o far, just one operator has applied for and received a license to offer a fantasy-sports style game in the state, under current gaming laws: USFantasy.
Nevada sports betting is already legal and regulated in the state.
Where did the DFS legislation come from?
The bill appears to be a starting point for a conversation on how the DFS industry — or at least its two biggest operators — could make a return to Nevada
Sites pulled out in the summer of 2015 based on an opinion from the state attorney general that DFS falls under gambling regulations in the state.
The draft legislation was presented without comment on the website, so it’s not clear where the committee stands on it.
For those hoping for a quick return of DFS to Nevada, it’s important to note that the legislature isn’t even back in session until February of 2017.
What the policy committee is up to
The NGPC — led by Gov. Brian Sandoval — is meeting on the subject of DFS for the second time this year.
The CEOs of DraftKings and FanDuel — Jason Robins and Nigel Eccles — appeared at the first meeting, in March. The back-and-forth between the CEOs and the board was at times contentious.
Next week, the committee will look at:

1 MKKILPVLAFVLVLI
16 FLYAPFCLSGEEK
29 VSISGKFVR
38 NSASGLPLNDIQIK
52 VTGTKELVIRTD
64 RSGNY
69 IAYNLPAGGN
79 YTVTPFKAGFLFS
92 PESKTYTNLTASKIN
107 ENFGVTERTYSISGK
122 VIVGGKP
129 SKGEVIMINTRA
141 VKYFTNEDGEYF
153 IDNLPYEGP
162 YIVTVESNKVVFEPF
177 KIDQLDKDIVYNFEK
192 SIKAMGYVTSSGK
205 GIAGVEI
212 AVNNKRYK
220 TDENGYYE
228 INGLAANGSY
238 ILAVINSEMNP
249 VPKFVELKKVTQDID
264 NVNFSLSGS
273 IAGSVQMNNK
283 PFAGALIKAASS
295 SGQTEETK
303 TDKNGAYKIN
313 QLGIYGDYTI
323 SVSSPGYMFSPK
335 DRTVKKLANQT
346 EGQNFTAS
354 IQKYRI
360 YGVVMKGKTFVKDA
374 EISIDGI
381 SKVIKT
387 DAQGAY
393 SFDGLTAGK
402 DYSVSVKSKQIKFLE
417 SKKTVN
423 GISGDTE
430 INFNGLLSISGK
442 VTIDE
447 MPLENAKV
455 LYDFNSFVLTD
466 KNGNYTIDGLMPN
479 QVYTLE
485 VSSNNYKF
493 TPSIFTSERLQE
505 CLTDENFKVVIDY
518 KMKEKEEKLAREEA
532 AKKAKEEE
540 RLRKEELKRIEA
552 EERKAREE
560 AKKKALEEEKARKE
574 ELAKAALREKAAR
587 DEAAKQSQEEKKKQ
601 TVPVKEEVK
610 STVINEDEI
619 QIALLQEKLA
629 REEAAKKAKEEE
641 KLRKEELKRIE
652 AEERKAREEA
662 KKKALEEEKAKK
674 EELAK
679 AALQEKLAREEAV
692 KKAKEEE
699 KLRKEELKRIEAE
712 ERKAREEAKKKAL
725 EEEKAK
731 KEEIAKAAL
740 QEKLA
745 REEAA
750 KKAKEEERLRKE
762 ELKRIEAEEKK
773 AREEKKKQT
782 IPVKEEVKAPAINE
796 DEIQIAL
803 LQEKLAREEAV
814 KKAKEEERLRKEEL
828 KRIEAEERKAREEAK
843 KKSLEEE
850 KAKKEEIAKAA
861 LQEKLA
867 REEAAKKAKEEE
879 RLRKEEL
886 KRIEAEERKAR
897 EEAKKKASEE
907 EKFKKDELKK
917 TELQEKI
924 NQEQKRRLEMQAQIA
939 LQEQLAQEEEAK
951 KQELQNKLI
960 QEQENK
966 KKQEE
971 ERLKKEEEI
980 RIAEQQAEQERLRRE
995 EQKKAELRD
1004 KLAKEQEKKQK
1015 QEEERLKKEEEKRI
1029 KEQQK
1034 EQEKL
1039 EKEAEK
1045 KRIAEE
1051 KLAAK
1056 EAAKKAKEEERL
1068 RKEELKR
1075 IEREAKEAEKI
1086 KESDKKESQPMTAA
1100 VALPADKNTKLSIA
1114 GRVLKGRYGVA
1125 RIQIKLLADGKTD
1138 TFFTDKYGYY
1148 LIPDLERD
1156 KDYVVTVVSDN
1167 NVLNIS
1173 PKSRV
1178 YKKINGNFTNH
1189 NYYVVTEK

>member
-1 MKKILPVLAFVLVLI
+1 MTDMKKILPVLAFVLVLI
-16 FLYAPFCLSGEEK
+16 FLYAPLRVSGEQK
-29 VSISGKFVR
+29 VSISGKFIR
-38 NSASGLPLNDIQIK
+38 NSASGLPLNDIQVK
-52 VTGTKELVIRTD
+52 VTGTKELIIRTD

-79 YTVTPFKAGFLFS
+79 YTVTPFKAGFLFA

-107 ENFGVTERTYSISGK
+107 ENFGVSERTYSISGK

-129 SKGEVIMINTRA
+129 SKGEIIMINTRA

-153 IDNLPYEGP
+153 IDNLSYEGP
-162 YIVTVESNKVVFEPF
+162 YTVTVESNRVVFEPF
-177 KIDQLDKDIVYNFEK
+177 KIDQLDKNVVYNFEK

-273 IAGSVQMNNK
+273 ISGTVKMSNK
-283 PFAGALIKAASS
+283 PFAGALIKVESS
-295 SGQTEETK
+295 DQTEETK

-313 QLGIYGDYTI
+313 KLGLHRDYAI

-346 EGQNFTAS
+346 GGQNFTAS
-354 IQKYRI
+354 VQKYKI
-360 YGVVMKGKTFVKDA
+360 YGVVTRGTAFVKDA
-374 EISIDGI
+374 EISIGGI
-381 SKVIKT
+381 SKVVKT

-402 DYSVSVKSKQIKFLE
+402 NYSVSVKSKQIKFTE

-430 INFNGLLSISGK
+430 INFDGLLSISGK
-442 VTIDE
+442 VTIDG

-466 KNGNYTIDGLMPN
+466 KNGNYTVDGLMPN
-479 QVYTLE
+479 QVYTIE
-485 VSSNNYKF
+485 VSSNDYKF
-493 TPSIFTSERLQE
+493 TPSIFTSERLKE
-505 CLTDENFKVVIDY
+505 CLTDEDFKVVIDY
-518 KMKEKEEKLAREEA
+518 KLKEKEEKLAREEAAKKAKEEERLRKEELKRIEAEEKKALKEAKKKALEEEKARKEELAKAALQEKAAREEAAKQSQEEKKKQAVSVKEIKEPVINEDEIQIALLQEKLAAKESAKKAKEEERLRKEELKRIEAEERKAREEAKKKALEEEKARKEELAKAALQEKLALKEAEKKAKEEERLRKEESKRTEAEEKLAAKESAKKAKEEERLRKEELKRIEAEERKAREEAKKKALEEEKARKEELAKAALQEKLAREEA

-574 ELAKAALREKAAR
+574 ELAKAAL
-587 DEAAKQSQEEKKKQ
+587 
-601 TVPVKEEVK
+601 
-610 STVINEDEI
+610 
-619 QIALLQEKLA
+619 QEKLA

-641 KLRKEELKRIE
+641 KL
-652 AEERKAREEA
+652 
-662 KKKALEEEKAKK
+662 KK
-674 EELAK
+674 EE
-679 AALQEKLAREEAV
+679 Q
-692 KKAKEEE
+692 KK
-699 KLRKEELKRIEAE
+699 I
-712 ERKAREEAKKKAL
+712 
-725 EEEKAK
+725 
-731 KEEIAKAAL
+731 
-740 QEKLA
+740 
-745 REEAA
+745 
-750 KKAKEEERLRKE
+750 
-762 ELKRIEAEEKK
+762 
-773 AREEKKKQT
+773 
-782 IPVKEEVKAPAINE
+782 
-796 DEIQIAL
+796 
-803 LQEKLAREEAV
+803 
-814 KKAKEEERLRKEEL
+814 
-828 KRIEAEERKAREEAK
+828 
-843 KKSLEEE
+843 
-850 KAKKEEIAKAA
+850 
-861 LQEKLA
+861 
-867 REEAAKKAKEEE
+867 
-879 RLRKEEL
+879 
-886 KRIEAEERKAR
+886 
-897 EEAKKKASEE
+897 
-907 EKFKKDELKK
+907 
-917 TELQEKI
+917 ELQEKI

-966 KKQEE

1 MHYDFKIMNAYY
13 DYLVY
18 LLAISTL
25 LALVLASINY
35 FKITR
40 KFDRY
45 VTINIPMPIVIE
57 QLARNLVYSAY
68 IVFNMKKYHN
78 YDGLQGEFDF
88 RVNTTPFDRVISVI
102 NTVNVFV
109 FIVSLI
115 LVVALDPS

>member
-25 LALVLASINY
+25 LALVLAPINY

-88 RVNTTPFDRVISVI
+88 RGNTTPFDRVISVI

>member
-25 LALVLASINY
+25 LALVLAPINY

Inside the DFS legislation
The legislation, as written, is based mainly on the laws that have been enacted in eight states so far.
What would the law do?
The Nevada Gaming Control Board and the Nevada Gaming Commission are responsible for oversight of DFS operators and can promulgate regulations.
DFS is exempted from the definition of “sports pool,” “gambling game” and “lottery” under state law.
The law would implement consumer protections such as prevention of play by minors, segregation of player funds from operational funds, restricting play by employees, and implementation of problem gambling protocols (without calling it gambling).
A licensing fee would be charged, the lesser of $10,000 or “five percent of the Operator’s gross fantasy game revenues for the preceding 12 months.”
The biggest question mark from the proposed legislation is the licensing fee proposal. Given the high costs of licensure and taxation of gambling revenue in the state, the relatively low bar of $10,000 — with no further taxation on revenue — seems unlikely to pass muster.
The backstory on Nevada and DFS
Nevada was the first state where the legality of DFS truly came into question in the US in 2015.
Last October, the Nevada Gaming Control Board and the state attorney general’s office declared that operating a DFS contest constituted gambling in the state. In the wake of that revelation, DraftKings, FanDuel, and other operators stopped serving customers in the state.
Since then, more than a dozen state AG’s have offered opinions on DFS, most of them negative.
The industry used to regularly host live events in Las Vegas, but that stopped based on the negative environment in the state.